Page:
A federal appeals court on Thursday put the trial court decision striking down New York City's implementation of its stop-and-frisk policy as unconstitutional on hold while it considers the city's appeal of that decision.
A three-judge panel of the 2nd Circuit Court of Appeals also removed the trial court judge from the case, "conclud[ing] that the District Judge ran afoul of the Code of Conduct for United States Judges," and ordering that a new judge be assigned to the case.
Judge Shira A. Scheindlin, the appeals court held, violated the rule mandating that "[a] judge should avoid impropriety and the appearance of impropriety in all activities." The "appearance of impropriety," the court held was created, in part, because of "a series of media interviews and public statements purporting to respond publicly to criticism of the District Court."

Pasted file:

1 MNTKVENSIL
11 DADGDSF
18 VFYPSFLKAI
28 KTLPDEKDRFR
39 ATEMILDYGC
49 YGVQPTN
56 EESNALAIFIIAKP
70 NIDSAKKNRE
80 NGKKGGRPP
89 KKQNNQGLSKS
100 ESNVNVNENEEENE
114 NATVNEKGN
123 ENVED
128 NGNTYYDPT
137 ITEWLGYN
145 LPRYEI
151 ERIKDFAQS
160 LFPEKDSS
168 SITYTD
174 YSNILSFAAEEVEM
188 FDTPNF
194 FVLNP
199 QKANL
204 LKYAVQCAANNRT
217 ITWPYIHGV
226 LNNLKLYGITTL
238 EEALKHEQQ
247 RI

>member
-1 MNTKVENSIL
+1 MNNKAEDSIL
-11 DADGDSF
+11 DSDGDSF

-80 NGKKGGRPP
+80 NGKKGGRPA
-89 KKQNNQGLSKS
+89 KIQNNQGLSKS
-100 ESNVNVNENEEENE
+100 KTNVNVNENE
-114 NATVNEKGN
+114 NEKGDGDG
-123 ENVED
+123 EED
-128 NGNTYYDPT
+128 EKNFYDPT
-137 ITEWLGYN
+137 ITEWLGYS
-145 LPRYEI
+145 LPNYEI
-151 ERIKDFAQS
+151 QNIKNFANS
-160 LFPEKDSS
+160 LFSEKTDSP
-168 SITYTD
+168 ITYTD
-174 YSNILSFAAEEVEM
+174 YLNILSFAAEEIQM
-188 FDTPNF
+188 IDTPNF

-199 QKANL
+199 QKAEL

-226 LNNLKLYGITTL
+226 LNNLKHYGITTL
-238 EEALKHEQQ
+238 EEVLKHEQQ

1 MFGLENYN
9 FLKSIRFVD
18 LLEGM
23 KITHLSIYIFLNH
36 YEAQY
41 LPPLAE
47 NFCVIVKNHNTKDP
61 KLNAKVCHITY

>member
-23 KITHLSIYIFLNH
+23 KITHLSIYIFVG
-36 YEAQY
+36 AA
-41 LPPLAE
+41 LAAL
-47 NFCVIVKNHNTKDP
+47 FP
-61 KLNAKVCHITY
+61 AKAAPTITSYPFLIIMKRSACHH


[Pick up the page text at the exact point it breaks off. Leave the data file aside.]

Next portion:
The city's appeal, however, is not due to the court until Jan. 24, 2014, at which point a new mayor will have taken the place of Mayor Michael Bloomberg. Bill de Blasio has criticized the city's enforcement of the policy.
The plaintiffs challenging the policy have their response due by Feb. 28, 2014, according to Thursday's order, with the city's reply due by March 14, 2014 and oral argument heard after that.
Read the appeals court's order:
Chris Geidner is a Supreme Court correspondent for BuzzFeed News and is based in Washington, DC.
Contact Chris Geidner at firstname.lastname@example.org.
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